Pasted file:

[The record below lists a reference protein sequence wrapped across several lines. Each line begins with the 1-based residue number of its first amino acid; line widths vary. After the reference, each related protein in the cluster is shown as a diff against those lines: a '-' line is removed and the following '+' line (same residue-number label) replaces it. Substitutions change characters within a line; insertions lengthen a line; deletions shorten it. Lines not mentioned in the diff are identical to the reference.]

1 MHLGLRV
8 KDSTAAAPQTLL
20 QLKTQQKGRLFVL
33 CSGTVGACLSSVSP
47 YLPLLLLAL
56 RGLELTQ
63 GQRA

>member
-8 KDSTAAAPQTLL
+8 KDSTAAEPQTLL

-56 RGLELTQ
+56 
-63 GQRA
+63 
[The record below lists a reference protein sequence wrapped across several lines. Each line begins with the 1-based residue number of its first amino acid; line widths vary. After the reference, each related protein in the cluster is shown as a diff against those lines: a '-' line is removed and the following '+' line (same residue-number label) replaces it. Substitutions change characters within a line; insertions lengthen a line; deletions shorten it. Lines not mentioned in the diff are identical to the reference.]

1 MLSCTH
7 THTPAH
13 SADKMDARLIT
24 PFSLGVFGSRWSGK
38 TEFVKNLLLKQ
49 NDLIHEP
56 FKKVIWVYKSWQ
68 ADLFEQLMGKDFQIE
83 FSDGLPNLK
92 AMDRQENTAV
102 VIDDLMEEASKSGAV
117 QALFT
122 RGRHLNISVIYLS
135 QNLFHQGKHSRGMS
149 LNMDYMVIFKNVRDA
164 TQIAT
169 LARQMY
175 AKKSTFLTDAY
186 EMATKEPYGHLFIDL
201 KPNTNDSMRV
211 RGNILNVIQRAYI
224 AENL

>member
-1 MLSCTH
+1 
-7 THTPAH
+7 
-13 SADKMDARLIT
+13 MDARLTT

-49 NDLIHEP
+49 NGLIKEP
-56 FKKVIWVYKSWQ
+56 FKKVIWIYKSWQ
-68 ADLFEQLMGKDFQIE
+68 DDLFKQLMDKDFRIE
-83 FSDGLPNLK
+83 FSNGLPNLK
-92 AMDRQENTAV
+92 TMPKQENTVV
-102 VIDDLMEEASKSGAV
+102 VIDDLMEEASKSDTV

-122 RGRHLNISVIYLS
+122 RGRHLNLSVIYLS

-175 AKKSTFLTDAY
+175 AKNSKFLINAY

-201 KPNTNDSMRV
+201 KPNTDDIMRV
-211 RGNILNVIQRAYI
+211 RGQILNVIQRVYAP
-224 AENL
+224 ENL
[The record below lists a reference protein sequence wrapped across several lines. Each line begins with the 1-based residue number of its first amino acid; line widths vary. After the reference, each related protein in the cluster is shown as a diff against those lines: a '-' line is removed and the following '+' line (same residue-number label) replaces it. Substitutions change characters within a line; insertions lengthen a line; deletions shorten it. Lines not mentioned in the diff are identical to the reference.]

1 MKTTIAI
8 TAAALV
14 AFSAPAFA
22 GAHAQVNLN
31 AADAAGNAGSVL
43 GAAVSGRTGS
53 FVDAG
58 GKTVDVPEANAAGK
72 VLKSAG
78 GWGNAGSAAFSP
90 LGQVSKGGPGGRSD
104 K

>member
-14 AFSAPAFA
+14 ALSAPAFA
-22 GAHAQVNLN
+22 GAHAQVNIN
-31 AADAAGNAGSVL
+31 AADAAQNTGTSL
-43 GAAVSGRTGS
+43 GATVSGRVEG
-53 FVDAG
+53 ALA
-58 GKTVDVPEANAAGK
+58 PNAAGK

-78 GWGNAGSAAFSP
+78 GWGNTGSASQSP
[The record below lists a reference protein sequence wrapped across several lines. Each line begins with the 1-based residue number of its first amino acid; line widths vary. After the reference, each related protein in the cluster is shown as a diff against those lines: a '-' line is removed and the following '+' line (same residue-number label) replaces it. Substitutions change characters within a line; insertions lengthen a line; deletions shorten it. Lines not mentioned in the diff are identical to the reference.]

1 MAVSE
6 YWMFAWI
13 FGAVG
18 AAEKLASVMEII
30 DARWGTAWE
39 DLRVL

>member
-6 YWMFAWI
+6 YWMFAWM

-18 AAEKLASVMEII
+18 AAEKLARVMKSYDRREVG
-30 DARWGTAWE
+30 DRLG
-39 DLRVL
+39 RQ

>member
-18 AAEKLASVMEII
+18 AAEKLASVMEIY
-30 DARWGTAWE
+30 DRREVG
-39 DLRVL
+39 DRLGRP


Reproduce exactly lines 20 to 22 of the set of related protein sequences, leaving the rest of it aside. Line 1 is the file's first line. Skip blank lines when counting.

24 PFSLGVFGSRWSGK
38 TEFVKNLLLKQ
49 NDLIHEP